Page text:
Crime XIX – Manslaughter I

Manslaughter is divided into voluntary manslaughter i.e. when the act of the accused results in the death of another but the accused claims that he or she did not have the intention to kill as in instances when the crime is a result of passion or when the accused is provoked or the defense of diminished responsibility is raised. Involuntary manslaughter occurs when death results from acts of gross negligence.

In order for a conviction for murder to be reduced to that of manslaughter it must be established that the circumstances had forced or compelled the accused to lose control.

In R v Duffy (1949) the accused killed her husband with a hammer and a hatchet while he was asleep. Her husband had been abusive towards her and she had been subjected to abuse all throughout her marriage. The accused was arrested and convicted. The accused appealed.

It was decided that provocation was an act or a series of acts that were done that would cause the accused to suddenly lose control or react at the heat of the moment. An accused who had time to think and plan could not raise the defense of provocation and if anything, the fact that the accused had time to reason implies that there was intent. The accused was found to be guilty.

The Homicide Act 1957 gives us further examples of when a charge for murder can be reduced to manslaughter and it is especially important when the accused raises the defense of diminished responsibility.

S.2 (1) – A person (“D”) who kills or is a party to the killing of another is not to be convicted of murder if D was suffering from an abnormality of mental functioning which –

(a) arose from a recognized medical condition,

(b) substantially impaired D’s ability to do one or more of the things mentioned in subsection (1A), and

(c) provides an explanation for D’s acts and omissions in doing or being a party to the killing.

(1A) Those things are –

(a) to understand the nature of D’s conduct;

(b) to form a rational judgment;

(c) to exercise self-control.

(1B) For the purposes of subsection (1)(c), an abnormality of mental functioning provides an explanation for D’s conduct if it causes, or is a significant contributory factor in causing, D to carry out that conduct.

(2) On a charge of murder, it shall be for the defense to prove that the person charged is by virtue of this section not liable to be convicted of murder.

The act of provoking the accused need not always be confrontational and it suffices that the act was provocative regardless of how innocent it may have been. In R v Davies (1975) the accused was jealous of his wife’s association with a former lover and he was aggravated when he saw him walking with her. It was decided that the act of the accused’s wife walking with her former lover could amount to provocation but this type of provocation tends to lean more towards a crime of passion (crime passionnel)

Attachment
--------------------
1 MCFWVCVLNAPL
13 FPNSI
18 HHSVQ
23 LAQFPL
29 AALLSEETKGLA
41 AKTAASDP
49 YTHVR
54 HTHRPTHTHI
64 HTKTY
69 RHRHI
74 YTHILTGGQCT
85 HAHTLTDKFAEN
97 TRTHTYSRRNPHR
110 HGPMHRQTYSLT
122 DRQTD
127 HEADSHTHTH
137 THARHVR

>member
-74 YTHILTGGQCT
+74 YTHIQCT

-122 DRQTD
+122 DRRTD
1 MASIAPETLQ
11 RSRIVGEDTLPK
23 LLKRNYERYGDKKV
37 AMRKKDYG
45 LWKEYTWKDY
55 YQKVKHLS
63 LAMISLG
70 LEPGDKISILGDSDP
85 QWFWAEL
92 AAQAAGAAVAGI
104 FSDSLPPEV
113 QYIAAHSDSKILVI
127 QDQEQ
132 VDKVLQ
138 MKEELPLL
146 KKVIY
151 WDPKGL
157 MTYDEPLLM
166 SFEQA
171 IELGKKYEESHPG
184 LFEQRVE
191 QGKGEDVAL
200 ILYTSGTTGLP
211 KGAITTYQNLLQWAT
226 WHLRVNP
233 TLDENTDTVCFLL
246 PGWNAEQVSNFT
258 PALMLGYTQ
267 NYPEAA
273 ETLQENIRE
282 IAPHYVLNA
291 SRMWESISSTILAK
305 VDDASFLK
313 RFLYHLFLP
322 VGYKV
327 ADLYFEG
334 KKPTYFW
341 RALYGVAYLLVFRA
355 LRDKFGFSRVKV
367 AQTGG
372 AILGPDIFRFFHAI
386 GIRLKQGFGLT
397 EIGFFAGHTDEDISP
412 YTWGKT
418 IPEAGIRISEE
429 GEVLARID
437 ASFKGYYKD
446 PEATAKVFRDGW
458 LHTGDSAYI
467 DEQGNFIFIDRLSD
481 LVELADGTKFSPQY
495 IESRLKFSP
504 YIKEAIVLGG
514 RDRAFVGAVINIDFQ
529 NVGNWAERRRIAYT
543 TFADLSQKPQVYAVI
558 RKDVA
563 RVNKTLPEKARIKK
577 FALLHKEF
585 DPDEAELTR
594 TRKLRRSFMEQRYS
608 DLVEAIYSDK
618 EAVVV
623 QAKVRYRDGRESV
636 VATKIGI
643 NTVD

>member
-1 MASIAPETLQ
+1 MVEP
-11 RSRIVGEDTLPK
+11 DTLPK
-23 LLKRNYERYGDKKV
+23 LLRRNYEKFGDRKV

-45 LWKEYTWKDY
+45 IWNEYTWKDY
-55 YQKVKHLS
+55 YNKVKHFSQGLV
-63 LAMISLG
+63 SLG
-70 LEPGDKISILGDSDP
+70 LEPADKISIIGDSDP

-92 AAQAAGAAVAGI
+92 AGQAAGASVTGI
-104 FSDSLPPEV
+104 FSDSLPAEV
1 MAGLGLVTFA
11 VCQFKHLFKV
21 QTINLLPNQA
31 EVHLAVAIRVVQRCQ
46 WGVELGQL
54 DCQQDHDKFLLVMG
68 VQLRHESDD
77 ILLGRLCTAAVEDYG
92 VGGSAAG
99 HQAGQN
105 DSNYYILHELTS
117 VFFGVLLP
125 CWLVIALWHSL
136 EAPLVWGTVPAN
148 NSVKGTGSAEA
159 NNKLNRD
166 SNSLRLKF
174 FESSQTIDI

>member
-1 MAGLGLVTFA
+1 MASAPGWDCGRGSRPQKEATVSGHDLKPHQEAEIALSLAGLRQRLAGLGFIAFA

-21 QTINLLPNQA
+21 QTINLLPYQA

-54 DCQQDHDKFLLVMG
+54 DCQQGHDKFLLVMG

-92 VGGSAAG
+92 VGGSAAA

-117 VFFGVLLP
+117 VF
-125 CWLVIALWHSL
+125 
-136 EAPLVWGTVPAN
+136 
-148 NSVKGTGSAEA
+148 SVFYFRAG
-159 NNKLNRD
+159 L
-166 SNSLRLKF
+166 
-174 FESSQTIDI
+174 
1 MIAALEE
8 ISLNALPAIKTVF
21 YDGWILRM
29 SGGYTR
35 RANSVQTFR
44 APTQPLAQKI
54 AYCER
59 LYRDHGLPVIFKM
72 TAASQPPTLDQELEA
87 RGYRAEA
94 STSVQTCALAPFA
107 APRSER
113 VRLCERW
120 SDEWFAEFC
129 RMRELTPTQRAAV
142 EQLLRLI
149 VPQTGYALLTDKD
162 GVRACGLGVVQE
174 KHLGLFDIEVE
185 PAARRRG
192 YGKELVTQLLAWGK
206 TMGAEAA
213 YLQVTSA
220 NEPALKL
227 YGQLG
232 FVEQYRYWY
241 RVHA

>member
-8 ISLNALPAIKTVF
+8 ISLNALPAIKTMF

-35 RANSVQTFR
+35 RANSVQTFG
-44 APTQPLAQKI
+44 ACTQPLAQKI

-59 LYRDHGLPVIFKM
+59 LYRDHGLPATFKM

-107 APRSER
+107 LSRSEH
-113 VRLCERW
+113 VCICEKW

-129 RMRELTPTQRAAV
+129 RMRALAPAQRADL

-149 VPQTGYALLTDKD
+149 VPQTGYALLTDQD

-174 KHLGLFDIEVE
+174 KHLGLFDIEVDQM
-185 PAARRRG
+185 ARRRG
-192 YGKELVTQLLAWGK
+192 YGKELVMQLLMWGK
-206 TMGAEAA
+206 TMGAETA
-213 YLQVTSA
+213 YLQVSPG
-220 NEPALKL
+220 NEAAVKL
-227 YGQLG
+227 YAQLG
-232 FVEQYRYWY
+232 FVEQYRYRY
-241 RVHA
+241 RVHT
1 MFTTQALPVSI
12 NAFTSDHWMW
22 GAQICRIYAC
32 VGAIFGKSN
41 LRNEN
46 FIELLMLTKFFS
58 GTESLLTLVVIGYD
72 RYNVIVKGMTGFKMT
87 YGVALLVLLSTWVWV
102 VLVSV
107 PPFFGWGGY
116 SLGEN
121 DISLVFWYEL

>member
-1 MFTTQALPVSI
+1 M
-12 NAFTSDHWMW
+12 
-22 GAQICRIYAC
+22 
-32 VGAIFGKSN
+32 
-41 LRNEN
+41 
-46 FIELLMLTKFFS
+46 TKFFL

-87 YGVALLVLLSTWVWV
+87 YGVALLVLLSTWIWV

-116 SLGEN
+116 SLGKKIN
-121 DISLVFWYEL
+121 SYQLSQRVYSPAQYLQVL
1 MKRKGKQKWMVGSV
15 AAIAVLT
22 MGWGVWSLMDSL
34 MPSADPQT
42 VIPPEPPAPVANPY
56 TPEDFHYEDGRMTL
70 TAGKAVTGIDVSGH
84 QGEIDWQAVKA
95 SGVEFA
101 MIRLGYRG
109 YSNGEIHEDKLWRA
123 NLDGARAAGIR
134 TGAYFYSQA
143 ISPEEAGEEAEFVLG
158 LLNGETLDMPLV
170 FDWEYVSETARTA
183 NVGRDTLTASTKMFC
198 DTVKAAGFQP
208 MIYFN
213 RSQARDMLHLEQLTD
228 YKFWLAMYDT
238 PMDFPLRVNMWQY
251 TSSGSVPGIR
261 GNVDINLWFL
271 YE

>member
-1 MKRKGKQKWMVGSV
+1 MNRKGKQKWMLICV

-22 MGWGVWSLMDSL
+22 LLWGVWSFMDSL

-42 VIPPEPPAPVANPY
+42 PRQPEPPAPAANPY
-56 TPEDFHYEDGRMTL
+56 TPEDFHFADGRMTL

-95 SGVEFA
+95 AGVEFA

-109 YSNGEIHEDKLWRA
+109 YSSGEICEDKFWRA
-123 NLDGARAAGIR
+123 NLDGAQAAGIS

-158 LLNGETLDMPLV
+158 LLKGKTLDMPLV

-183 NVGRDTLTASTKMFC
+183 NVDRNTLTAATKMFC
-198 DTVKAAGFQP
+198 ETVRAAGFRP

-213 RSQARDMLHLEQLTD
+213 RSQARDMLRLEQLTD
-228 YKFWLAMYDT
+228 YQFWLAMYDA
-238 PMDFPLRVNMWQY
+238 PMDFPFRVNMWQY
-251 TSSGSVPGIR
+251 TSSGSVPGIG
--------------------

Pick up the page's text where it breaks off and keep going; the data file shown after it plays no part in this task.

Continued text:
The age of the accused also plays a factor in deciding if whether the victim is convicted for murder or otherwise. In DPP v Camplin (1978) the accused was a 15-year-old boy who had been sexually assaulted, albeit seriously by the victim, a middle-aged man, and once the act was complete, the man laughed at the accused at which point the accused lost all control and grabbed a chapatti pan that was close to him and hit the victim over the head with it thereby killing him. The accused was charged and convicted. At the trial, the judge directed the jury in the following manner: – should they find that a reasonable man would not have acted in the manner that the accused did, they should convict.

The jury accordingly convicted the boy for murder and the accused appeal. On appeal, it was decided that the trial judge had erred in his direction and that the jury ought to have taken into account the accused’s age. The conviction was reduced to that of manslaughter.

The provocative act must be related to the accused’s permanent condition and not to something that is temporary, a phase that the accused is going through or something that may soon pass. In R v Newell (1980), the accused was an alcoholic with a drug problem who was recovering from an overdose at the time of the incident. He’s girlfriend had recently left him and the victim a male friend made sexual advances at him. The accused in response hit him over the head with a metal ashtray thereby killing him. The accused was charged and convicted for murder. The accused appealed and raised the defense of provocation.

On appeal, it was decided that the accused’s condition was temporary and not something which was permanent and therefore the accused was denied the defense of provocation.

Copyright © 2018 by Dyarne Ward

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